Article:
DENHAM SPRINGS — Aspiring young poets were afforded the opportunity to share their creative talents with fellow students and guests at the first-ever Poetry Slam– Spoken Word Contest held at Denham Springs Junior High School.
Twenty-three middle school students presented their original poems before two judges and a large crowd consisting mainly of their fellow students on Feb. 15. The poets read their creations in front of an elaborately decorated wall in the school’s cafeteria, the venue for the Poetry Slam. Spelled out in large letters on the wall was the event’s slogan, “I Like P.I.E.” The P.I.E. stood for “Poetry in Effect.” At the event’s conclusion, the contestants and audience were treated to slices of pie in keeping with the theme.
According to Charae McMorris, who teaches gifted and talented students, a poetry slam is the competitive art of performance poetry. It puts a dual emphasis on writing and performance, encouraging poets to focus on what they’re saying and how they’re saying it. In competition, the poets are judged and given scores based on the poet’s content and performance.
The Poetry Slam was conceived and brought to fruition by McMorris, who teaches sixth-, seventh- and eighth-graders at the school. McMorris said the Poetry Slam was the culmination of a course she taught on public speaking. She said the slam was based on, and true to, the National Poetry Slam held every year.
McMorris said the winners of her school’s contest would not be advancing beyond the local event, but she wanted her students to have the opportunity to present their work in front of an audience and experience the feeling of sharing their compositions with others.
“This is new for our students, and we will have mess-ups and will muddle through some of it … but I think everyone will enjoy the efforts these wonderful students have put out with their poetry,” McMorris said.
McMorris, who taught school for a number of years in Austin, Texas, said she returned to Denham Springs to help care for her aging grandmother. She said she was excited about the potential shown by her Denham Springs students.
“These young people are extremely intelligent, and the important thing is that they really think through things,” McMorris said. “They are knowledgeable about the world around them, and they are very much aware of society’s imperfections. They know about politics, discrimination, poverty, divorce, abortion and the many challenges some face in today’s world. Some have had to endure deaths in their families. They are very much aware of the world around them.”
She said her students “have a firm grasp on what’s realistic and what’s fantasy. They understand that ‘style’ is just ‘stuff,’ and it’s not what the real world is all about.”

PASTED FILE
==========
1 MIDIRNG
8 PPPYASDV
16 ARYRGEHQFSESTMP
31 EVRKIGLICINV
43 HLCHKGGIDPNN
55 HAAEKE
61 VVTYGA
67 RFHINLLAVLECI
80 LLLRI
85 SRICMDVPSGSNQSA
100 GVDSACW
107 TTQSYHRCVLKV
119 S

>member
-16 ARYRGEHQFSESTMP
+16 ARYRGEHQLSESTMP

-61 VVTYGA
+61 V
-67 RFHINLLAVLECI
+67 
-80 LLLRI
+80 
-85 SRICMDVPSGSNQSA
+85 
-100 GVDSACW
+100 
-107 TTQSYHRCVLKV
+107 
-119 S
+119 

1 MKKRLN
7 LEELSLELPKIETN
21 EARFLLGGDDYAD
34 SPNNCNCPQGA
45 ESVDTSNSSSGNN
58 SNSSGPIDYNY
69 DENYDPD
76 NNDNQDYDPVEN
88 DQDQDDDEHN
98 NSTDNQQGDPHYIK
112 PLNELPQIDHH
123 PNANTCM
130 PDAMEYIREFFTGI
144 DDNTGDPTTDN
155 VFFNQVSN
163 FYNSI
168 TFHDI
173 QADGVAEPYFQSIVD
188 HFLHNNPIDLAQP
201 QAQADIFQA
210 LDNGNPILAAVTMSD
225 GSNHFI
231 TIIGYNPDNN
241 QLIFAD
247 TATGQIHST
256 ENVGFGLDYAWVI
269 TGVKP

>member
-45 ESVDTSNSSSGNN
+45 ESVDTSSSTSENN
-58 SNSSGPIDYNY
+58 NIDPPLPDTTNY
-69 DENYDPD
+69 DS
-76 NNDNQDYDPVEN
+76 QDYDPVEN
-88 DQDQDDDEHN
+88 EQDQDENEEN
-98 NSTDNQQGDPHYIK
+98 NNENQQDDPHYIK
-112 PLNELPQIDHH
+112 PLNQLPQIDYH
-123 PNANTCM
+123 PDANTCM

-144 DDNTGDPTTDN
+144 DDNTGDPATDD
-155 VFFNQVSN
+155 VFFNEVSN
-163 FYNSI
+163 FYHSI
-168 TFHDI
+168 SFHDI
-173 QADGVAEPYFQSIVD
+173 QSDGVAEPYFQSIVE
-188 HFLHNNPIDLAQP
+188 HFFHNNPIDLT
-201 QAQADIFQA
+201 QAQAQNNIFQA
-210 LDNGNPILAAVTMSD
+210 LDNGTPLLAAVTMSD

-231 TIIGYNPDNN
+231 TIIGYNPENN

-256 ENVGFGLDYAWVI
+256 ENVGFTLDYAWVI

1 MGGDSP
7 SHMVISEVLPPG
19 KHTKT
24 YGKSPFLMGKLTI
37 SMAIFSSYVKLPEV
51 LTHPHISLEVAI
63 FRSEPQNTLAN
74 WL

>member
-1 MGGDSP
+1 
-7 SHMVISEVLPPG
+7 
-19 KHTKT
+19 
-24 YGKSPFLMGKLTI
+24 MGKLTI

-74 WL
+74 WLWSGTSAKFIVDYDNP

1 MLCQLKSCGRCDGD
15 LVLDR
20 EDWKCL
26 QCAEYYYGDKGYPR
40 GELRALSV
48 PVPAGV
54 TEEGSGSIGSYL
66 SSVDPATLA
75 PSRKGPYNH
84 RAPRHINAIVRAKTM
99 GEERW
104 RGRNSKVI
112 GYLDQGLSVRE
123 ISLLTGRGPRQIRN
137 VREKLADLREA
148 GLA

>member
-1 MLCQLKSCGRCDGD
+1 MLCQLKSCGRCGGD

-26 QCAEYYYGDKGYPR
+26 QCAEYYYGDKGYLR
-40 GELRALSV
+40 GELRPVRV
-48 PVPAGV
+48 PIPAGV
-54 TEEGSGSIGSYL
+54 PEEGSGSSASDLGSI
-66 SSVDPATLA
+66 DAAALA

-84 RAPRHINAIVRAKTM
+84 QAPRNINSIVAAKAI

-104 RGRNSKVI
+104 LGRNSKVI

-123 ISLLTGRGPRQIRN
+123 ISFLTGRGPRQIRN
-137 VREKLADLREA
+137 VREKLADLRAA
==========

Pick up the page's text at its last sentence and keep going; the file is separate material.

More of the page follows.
To prepare her students for the task of writing poetry, she said they studied the works of Walt Whitman, Edgar Alan Poe, Sylvia Plath, Langston Hughes, Maya Angelou, Martin Luther King Jr. and others. “I set the bar extremely high for them, and they did not disappoint,” McMorris said. She said her students also studied history to gain knowledge about how today’s world came to be.
The content of many of the students’ poems reflected what their teacher had to say about them. The subject of many of the poems dealt with social issues and matters of injustice.
First-place winner Kaylie Wood’s poem, “The Story of A Broken World,” examined how many are treated unfairly in today’s society. The poem reflected the thought that “we are in a world made up of people who don’t care about others.” A repeated refrain in the poem was, “The world is a mess!”
Second-place winner Henry Barnett’s poem, “No One Cares,” explored a similar theme and was an examination of a society “where no one cares about who is ill, who is different, or for those with special problems.”
Madeline McCauley, who won third place, presented her poem, “Telling Your Story To Society,” which also was a reflection on today’s challenges for those who face serious problems in life.
Erin Stringfellow’s poem was a plea to protect and care for the physical world. The poem was a call to respect nature and repeated a theme of why a tree should not be chopped down. Rowen Johnson offered a poem that touched on the hypocrisy of some in today’s society.
Judging the event were Anna Schwab, of the Arts Council of Baton Rouge, and Donnie Rhodes, of Forward Arts Inc. in Baton Rouge. At the contest’s conclusion, Rhodes congratulated the students on their efforts and confessed that choosing the top three from among the almost two dozen contestants was a difficult task. She encouraged the students to continue with their efforts and praised their creativity and abilities.
“My students are amazing, their poetry is amazing. I am sometimes loud, I am demanding, even sometimes obnoxious but above all caring,” McMorris said before the competition. “Preparing for the Poetry Slam has been a special experience. I don’t know if I am a great teacher, but the one thing I strive for and hope for is that I make my students better persons, better human beings. I want them to understand what is really important in life, and I think that their poetry reflects that. This has been a great experience.”